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FARMINGTON — A proposal to bring universal health care to New Mexico is gaining support in the state Legislature and from entities statewide.

Committees in the state House and Senate have recommended passing legislation that would pave the path to eventually implementing a state health plan.

"This is a big change in our whole health care system to achieve this," Rep. Deborah Armstrong, D-Albuquerque, told the House Health and Human Service committee on Feb. 8. The meeting can be viewed on nmlegis.gov.

Armstrong, who chairs the committee, is sponsoring a bill that would outline the vision for a universal health care plan and lead to a study of the proposal.

While the bill outlines the vision for the plan, it would not implement a universal health care plan. Instead, the 2021 Legislature would have to approve implementation after reviewing the study.

Brett Moore, a lobbyist with America's Health Insurance Plans, expressed opposition to the bill during the committee meeting.

"This bill is a huge concept," he said. "It is a quantum shift, I would say, in terms of the way that health care is provided and that should be studied very carefully."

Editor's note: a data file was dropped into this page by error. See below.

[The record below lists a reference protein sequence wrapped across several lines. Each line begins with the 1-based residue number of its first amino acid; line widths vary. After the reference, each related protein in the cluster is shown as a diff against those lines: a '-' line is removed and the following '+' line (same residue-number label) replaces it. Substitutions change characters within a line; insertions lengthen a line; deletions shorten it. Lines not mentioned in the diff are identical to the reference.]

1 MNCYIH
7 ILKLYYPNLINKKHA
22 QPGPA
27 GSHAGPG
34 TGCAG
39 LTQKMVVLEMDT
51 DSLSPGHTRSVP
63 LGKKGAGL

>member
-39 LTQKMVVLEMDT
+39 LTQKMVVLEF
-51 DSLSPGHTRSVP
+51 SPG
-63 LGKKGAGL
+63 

He argued that the bill essentially would pass the plan and study it as it goes on.

Plan calls for health care cooperative that doesn't raise taxes

Proponents say universal health care does not mean raising taxes.

Donna Dowell, the media director for the campaign promoting the bill, explained that currently Medicare contracts with private health plans.

Dowell said 60 percent of the money spent on healthcare in the state comes from federal programs like Medicare and Medicaid while the other 40 percent comes from employee and employer premiums. Instead of contracting with private insurance, those federal dollars and private premiums would go into the New Mexico Health Security Plan’s funding pool.

The New Mexico Health Security Plan would be administered by an independent commission. The campaign describes it as being run like a cooperative.

Proposal introduced to address rising health care costs

The proposal is intended to address rising healthcare costs and lack of insurance coverage.

According to numbers provided by the Health Security for New Mexicans Campaign, 13 percent of adults in New Mexico younger than 65 are currently uninsured.

“We’ve got to do something about access and costs,” Dowell said.

Hannah Grover covers government for The Daily Times. She can be reached at 505-564-4652 or via email at hgrover@daily-times.com.

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